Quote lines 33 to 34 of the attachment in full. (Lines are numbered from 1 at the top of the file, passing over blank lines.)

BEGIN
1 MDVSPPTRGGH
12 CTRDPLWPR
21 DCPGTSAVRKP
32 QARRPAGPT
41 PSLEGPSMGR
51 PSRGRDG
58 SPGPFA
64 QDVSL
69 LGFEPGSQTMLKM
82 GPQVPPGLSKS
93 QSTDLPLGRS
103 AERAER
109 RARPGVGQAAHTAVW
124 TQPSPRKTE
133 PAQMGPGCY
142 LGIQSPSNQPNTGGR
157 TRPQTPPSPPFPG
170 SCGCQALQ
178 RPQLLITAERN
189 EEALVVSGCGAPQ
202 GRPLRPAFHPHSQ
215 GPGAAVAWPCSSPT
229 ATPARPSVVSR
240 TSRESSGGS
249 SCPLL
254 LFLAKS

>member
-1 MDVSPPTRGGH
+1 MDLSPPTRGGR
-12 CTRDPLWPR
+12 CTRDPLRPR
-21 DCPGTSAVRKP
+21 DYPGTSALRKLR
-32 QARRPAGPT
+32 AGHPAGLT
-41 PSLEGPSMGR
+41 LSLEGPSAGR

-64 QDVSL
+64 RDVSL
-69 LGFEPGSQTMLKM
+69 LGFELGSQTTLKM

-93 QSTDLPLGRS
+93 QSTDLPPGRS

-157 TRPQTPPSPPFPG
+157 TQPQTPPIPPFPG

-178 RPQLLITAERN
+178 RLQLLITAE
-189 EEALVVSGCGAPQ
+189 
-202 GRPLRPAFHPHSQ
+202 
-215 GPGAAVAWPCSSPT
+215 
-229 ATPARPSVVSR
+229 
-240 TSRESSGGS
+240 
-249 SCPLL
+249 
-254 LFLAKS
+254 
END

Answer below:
+21 DYPGTSALRKLR
-32 QARRPAGPT